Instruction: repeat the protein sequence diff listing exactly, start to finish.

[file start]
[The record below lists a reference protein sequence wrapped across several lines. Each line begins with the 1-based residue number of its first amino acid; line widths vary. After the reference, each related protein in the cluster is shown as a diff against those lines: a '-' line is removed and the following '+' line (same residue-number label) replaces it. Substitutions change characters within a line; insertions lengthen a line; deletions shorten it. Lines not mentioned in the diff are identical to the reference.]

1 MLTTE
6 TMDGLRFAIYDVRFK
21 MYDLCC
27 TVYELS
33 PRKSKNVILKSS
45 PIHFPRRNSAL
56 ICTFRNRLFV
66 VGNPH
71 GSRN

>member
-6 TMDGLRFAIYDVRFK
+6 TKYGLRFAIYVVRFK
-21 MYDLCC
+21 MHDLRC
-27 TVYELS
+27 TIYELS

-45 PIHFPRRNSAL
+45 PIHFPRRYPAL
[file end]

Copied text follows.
[The record below lists a reference protein sequence wrapped across several lines. Each line begins with the 1-based residue number of its first amino acid; line widths vary. After the reference, each related protein in the cluster is shown as a diff against those lines: a '-' line is removed and the following '+' line (same residue-number label) replaces it. Substitutions change characters within a line; insertions lengthen a line; deletions shorten it. Lines not mentioned in the diff are identical to the reference.]

1 MLTTE
6 TMDGLRFAIYDVRFK
21 MYDLCC
27 TVYELS
33 PRKSKNVILKSS
45 PIHFPRRNSAL
56 ICTFRNRLFV
66 VGNPH
71 GSRN

>member
-6 TMDGLRFAIYDVRFK
+6 TKYGLRFAIYVVRFK
-21 MYDLCC
+21 MHDLRC
-27 TVYELS
+27 TIYELS

-45 PIHFPRRNSAL
+45 PIHFPRRYPAL